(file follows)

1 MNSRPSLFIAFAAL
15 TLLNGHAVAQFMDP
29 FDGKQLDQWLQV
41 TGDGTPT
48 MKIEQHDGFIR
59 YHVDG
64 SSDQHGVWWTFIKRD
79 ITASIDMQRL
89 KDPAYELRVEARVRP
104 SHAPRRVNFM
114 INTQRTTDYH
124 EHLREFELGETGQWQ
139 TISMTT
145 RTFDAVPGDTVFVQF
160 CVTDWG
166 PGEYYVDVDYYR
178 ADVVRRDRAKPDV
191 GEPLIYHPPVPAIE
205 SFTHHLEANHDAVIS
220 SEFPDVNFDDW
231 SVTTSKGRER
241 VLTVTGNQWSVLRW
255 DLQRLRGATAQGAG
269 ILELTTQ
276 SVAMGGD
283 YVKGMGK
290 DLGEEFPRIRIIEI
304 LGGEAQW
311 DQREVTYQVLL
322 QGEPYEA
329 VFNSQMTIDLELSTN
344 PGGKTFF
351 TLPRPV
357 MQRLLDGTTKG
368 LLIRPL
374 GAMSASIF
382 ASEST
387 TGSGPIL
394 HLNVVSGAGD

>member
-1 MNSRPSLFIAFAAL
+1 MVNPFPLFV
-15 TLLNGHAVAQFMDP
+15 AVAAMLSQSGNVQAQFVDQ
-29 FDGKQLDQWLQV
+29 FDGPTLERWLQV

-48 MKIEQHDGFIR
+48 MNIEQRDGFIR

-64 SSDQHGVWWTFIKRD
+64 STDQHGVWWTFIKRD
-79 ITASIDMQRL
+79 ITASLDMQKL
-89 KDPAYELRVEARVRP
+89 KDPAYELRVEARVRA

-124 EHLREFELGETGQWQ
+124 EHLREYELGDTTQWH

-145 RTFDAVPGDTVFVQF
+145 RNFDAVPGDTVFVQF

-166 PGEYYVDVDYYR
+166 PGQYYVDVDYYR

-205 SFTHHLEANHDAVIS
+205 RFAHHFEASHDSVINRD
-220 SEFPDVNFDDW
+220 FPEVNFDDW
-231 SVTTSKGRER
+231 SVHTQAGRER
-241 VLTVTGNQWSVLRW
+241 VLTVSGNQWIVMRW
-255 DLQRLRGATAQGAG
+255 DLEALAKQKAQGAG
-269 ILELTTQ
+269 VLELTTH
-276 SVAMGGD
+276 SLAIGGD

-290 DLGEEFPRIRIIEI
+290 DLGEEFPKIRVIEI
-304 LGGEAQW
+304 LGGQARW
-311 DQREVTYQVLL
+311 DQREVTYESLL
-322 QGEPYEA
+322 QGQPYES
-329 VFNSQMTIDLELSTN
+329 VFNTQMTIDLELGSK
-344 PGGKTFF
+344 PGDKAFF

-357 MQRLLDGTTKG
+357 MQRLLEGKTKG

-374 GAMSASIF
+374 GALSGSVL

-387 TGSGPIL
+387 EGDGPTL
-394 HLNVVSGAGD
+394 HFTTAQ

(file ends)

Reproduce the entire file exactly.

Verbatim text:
1 MNSRPSLFIAFAAL
15 TLLNGHAVAQFMDP
29 FDGKQLDQWLQV
41 TGDGTPT
48 MKIEQHDGFIR
59 YHVDG
64 SSDQHGVWWTFIKRD
79 ITASIDMQRL
89 KDPAYELRVEARVRP
104 SHAPRRVNFM
114 INTQRTTDYH
124 EHLREFELGETGQWQ
139 TISMTT
145 RTFDAVPGDTVFVQF
160 CVTDWG
166 PGEYYVDVDYYR
178 ADVVRRDRAKPDV
191 GEPLIYHPPVPAIE
205 SFTHHLEANHDAVIS
220 SEFPDVNFDDW
231 SVTTSKGRER
241 VLTVTGNQWSVLRW
255 DLQRLRGATAQGAG
269 ILELTTQ
276 SVAMGGD
283 YVKGMGK
290 DLGEEFPRIRIIEI
304 LGGEAQW
311 DQREVTYQVLL
322 QGEPYEA
329 VFNSQMTIDLELSTN
344 PGGKTFF
351 TLPRPV
357 MQRLLDGTTKG
368 LLIRPL
374 GAMSASIF
382 ASEST
387 TGSGPIL
394 HLNVVSGAGD

>member
-1 MNSRPSLFIAFAAL
+1 MVNPFPLFV
-15 TLLNGHAVAQFMDP
+15 AVAAMLSQSGNVQAQFVDQ
-29 FDGKQLDQWLQV
+29 FDGPTLERWLQV

-48 MKIEQHDGFIR
+48 MNIEQRDGFIR

-64 SSDQHGVWWTFIKRD
+64 STDQHGVWWTFIKRD
-79 ITASIDMQRL
+79 ITASLDMQKL
-89 KDPAYELRVEARVRP
+89 KDPAYELRVEARVRA

-124 EHLREFELGETGQWQ
+124 EHLREYELGDTTQWH

-145 RTFDAVPGDTVFVQF
+145 RNFDAVPGDTVFVQF

-166 PGEYYVDVDYYR
+166 PGQYYVDVDYYR

-205 SFTHHLEANHDAVIS
+205 RFAHHFEASHDSVINRD
-220 SEFPDVNFDDW
+220 FPEVNFDDW
-231 SVTTSKGRER
+231 SVHTQAGRER
-241 VLTVTGNQWSVLRW
+241 VLTVSGNQWIVMRW
-255 DLQRLRGATAQGAG
+255 DLEALAKQKAQGAG
-269 ILELTTQ
+269 VLELTTH
-276 SVAMGGD
+276 SLAIGGD

-290 DLGEEFPRIRIIEI
+290 DLGEEFPKIRVIEI
-304 LGGEAQW
+304 LGGQARW
-311 DQREVTYQVLL
+311 DQREVTYESLL
-322 QGEPYEA
+322 QGQPYES
-329 VFNSQMTIDLELSTN
+329 VFNTQMTIDLELGSK
-344 PGGKTFF
+344 PGDKAFF

-357 MQRLLDGTTKG
+357 MQRLLEGKTKG

-374 GAMSASIF
+374 GALSGSVL

-387 TGSGPIL
+387 EGDGPTL
-394 HLNVVSGAGD
+394 HFTTAQ